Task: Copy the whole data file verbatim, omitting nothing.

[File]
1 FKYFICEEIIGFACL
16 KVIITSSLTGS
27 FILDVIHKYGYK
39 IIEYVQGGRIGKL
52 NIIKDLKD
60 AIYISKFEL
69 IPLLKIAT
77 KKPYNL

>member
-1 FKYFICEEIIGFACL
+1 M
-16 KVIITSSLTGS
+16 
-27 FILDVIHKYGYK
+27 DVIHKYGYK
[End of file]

1 FKYFICEEIIGFACL
16 KVIITSSLTGS
27 FILDVIHKYGYK
39 IIEYVQGGRIGKL
52 NIIKDLKD
60 AIYISKFEL
69 IPLLKIAT
77 KKPYNL

>member
-1 FKYFICEEIIGFACL
+1 M
-16 KVIITSSLTGS
+16 
-27 FILDVIHKYGYK
+27 DVIHKYGYK